Fu's Repair Shop aims to celebrate Chinese culture

· The Pulse
By Sharon Yeo
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The folks behind a new bar and restaurant called Fu's Repair Shop hope it can showcase Chinese culture in a different way.

Since opening in early April in the former Prairie Fish and Chips space, partner and head chef Winnie Tsing Chen says the response from guests has been overwhelmingly positive. "I think Edmonton has been needing a place like this for a very long time now, and we are so glad to be able to provide it," Chen told Taproot.

Fu's is a project spearheaded by Chen and four individuals who co-own The Common and 9910, which includes Justin Der, who separately also owns the clothing store Foosh. The establishment's name, which obscures the fact that food or drink will be served, is deliberate and is connected to some of Der's family heirlooms.

"Who is Fu? It's a mystery just like our repair shop exterior," said Chen. "'Fu' is also a double nod to the Cantonese word for fortune or good luck. A framed swatch of the character hangs on Justin's family wall, saved from the baby carrier used for Justin's dad 70 years ago."

Fu's seems to be joining a national trend of hip, Asian-inspired restaurants that have popped up in other cities across Canada over the past decade, such as DaiLo in Toronto, and more recently, Gwailo in Calgary. But for Chen, the impetus for Fu's was much simpler.

"The inspiration behind Fu's was just wanting to open a fun place ... that serves fun, delicious food that we want to eat and cook, serves drinks that we want to make and drink, in a place where we would want to hang out," said Chen. "We love dim sum and Chinese food, and we wanted it for more than just brunch."

The food menu will be familiar to those who have frequented dim sum restaurants, including dumplings, rice rolls, and lotus-wrapped sticky rice, but it also features some more fusion-style dishes, such as five-spice duck tacos and green onion cake panzanella salad (as a fun aside, the food items are all priced to end with .88; the number eight is considered lucky in Chinese culture).

Chen shared that the menu is both a practical compilation but also an homage to what she has enjoyed eating over the years. "The dim sum is basically a 'greatest hits' of our combined favourites, keeping in mind what is achievable given our budget, kitchen size, team, and equipment availability. And the rest of the menu is things I was inspired by during our mini food trip to Vancouver back in January, some personal favourites, and other delicious dishes from some personal travels from when I was young."

One of Chen's family recipes also made the cut. "My proudest dish has to be Mr. Chen's beef noodle bowl, just because it is my dad's personal beef and soup recipe," said Chen. "My family used to have a noodle shop in Chinatown when I was younger and that was my favourite dish that my dad would make. I'm really happy to be able to bring it back. It also makes me really happy to see him smile when I get to tell him about how we've sold out of soup on a particular day."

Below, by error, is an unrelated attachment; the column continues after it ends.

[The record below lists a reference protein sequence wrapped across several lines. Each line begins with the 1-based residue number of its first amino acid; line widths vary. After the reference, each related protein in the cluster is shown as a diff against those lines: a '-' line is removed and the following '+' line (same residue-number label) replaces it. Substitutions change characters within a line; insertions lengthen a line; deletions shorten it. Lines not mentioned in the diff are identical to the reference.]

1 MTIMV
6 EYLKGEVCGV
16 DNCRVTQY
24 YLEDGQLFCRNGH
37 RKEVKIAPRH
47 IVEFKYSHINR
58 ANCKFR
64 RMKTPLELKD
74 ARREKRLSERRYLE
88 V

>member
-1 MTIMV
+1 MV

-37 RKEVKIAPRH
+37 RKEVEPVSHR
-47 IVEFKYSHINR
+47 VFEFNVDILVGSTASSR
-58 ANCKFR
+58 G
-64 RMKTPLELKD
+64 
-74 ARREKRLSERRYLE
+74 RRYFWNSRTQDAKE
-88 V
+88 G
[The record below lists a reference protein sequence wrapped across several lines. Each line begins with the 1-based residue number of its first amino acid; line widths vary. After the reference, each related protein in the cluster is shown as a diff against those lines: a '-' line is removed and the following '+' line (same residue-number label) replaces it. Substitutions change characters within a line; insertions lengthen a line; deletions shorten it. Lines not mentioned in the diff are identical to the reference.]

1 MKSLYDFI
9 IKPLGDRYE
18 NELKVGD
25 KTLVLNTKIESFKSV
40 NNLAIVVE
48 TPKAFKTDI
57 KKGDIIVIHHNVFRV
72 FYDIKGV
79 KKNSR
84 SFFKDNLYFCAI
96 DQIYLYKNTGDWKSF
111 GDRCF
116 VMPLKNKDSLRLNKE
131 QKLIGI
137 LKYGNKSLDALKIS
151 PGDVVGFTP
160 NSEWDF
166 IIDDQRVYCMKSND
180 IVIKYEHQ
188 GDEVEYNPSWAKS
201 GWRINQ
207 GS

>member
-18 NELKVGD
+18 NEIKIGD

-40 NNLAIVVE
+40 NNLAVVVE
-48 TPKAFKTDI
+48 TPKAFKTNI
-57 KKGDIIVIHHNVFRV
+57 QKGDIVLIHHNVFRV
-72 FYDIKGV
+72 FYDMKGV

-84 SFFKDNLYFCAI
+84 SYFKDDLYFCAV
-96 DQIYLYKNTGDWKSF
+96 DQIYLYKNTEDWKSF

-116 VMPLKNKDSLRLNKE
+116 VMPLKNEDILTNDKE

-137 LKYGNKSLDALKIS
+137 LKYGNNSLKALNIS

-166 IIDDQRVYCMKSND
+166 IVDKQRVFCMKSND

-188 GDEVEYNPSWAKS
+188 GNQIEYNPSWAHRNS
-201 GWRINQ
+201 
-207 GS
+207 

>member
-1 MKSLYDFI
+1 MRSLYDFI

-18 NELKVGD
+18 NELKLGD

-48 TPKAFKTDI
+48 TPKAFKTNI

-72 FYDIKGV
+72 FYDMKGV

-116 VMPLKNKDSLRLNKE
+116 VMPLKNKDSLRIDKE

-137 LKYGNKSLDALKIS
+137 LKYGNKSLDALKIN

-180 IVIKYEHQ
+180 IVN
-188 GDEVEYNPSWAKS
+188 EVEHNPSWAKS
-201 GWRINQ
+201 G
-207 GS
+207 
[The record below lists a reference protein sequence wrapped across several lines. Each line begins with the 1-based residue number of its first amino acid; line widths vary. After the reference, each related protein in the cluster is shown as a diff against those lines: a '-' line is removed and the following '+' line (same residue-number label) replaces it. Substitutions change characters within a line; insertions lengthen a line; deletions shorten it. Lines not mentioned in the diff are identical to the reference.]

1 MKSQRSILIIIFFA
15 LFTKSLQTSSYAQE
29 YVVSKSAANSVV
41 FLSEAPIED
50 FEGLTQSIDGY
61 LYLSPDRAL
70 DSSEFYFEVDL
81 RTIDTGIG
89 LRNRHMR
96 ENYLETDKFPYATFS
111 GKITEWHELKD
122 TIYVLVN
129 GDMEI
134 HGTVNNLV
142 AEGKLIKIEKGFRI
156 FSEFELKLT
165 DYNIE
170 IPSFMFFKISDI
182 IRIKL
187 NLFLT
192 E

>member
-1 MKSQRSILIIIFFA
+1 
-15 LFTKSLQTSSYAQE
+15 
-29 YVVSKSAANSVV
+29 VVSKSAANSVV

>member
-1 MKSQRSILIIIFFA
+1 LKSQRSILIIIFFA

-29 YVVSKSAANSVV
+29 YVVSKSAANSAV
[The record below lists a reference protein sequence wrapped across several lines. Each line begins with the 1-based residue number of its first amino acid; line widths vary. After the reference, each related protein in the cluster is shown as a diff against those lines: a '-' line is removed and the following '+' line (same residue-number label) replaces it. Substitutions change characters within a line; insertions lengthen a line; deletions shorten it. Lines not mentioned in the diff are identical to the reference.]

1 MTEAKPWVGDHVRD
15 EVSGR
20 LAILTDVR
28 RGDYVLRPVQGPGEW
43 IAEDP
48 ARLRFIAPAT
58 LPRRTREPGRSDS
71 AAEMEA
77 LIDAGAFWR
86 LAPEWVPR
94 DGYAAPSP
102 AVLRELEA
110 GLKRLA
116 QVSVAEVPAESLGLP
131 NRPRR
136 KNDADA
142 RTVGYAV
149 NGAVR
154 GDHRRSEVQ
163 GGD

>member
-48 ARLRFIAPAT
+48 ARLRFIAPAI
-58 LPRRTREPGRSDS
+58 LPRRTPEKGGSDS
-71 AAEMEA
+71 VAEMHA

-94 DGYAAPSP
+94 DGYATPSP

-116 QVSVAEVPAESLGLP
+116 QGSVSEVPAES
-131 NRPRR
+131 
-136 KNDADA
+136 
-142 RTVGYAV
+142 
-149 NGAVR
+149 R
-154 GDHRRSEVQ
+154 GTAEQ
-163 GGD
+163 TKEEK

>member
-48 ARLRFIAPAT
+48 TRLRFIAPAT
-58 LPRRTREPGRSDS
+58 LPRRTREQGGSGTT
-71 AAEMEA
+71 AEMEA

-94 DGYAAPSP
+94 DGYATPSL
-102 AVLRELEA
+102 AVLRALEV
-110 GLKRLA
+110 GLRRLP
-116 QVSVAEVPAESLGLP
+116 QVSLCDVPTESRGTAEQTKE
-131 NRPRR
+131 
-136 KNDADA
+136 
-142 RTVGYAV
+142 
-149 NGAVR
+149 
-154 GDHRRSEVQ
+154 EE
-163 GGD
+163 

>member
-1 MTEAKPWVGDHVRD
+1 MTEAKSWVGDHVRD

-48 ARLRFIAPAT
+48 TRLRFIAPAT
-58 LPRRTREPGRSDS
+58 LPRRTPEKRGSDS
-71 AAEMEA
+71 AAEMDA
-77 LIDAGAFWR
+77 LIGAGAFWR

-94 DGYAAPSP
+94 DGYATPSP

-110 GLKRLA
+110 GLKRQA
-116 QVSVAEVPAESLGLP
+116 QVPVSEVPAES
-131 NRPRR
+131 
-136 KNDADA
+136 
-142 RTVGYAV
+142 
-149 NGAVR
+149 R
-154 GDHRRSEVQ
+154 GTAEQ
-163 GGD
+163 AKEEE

Winnie Tsing Chen holds up a glass with an umbrella inside in front of a bright red wall

Fu's Repair Shop head chef Winnie Tsing Chen aims to build on her personal connection with Chinatown. (Instagram)

On the drinks side, social media has been buzzing about Fu's boozy bubble tea. "I think I'm lucky that while everyone else spent their lockdown downtime making sourdough, my girlfriend and I spent our time mastering boba and cheese foam," laughs Chen. "While our food menu leans heavily Chinese, we wanted our cocktail menu to be more pan-Asian just to open up the options for ingredients and flavour profiles we can explore."

Fu's has allowed Chen to build on her personal connection with Chinatown through the intentional sourcing of ingredients.

"My parents were immigrants to Canada and I grew up in the Boyle Street area, just blocks away from Chinatown, so Chinatown has always felt like home to me," said Chen. "We use Delta for our rice noodles, and I go to United Grocers, 99 Supermarket, and Hiep Thanh to pick up our produce, dry goods, and spices. I'm really hoping this can be my platform to contribute my part to support Chinatown and its businesses and revitalization."

Due in part to Fu's unconventional exterior and how it leans into some Chinese tropes in décor, there have been some questions about whether the restaurant could be seen as commodifying Chinese culture. Chen believes those who visit Fu's for themselves will see what they are trying to achieve.

"I never thought for once, 'Hey, I think we can make lots of money off Chinese food or Chinese culture.' My goal with the menu is to share some of my favourite Chinese dishes, but also just have fun with the menu and enjoy what I cook. We just want to let the food and experience speak for itself, and I think that in itself is the essence of celebrating the culture."

Chen is optimistic that Fu's could act as a bridge for guests to further explore Chinese culture, including through visiting businesses in Chinatown.

"I would really like diners to leave the experience wondering, 'What else is out there? Where did this come from?' And even though I may have been inspired by hip and trendy places around the world, I'm also trying to translate my memories of family vacations, home-cooked meals from my parents and grandma, and childhood memories of my favourite restaurants in Chinatown that are sadly no longer in business," she said.

"That food and that vibe, even though not visually the same as Fu's, is a feeling I'm trying to recreate with the food and experience."